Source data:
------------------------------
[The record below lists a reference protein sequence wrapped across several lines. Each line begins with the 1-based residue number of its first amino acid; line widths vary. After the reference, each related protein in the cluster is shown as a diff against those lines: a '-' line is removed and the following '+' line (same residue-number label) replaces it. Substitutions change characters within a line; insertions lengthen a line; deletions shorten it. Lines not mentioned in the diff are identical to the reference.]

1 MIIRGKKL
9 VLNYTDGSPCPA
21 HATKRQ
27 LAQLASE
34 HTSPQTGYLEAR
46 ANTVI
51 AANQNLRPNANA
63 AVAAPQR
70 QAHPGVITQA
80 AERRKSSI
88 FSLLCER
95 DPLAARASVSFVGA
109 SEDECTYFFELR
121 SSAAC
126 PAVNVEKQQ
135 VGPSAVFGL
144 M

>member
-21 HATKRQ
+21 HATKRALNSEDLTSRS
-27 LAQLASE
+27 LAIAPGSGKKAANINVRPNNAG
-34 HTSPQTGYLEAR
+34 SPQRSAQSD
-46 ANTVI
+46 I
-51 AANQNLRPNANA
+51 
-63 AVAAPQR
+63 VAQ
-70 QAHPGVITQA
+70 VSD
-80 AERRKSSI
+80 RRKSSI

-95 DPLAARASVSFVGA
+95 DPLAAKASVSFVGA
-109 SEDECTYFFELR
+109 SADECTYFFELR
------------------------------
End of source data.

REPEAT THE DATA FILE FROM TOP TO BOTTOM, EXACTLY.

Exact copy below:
[The record below lists a reference protein sequence wrapped across several lines. Each line begins with the 1-based residue number of its first amino acid; line widths vary. After the reference, each related protein in the cluster is shown as a diff against those lines: a '-' line is removed and the following '+' line (same residue-number label) replaces it. Substitutions change characters within a line; insertions lengthen a line; deletions shorten it. Lines not mentioned in the diff are identical to the reference.]

1 MIIRGKKL
9 VLNYTDGSPCPA
21 HATKRQ
27 LAQLASE
34 HTSPQTGYLEAR
46 ANTVI
51 AANQNLRPNANA
63 AVAAPQR
70 QAHPGVITQA
80 AERRKSSI
88 FSLLCER
95 DPLAARASVSFVGA
109 SEDECTYFFELR
121 SSAAC
126 PAVNVEKQQ
135 VGPSAVFGL
144 M

>member
-21 HATKRQ
+21 HATKRALNSEDLTSRS
-27 LAQLASE
+27 LAIAPGSGKKAANINVRPNNAG
-34 HTSPQTGYLEAR
+34 SPQRSAQSD
-46 ANTVI
+46 I
-51 AANQNLRPNANA
+51 
-63 AVAAPQR
+63 VAQ
-70 QAHPGVITQA
+70 VSD
-80 AERRKSSI
+80 RRKSSI

-95 DPLAARASVSFVGA
+95 DPLAAKASVSFVGA
-109 SEDECTYFFELR
+109 SADECTYFFELR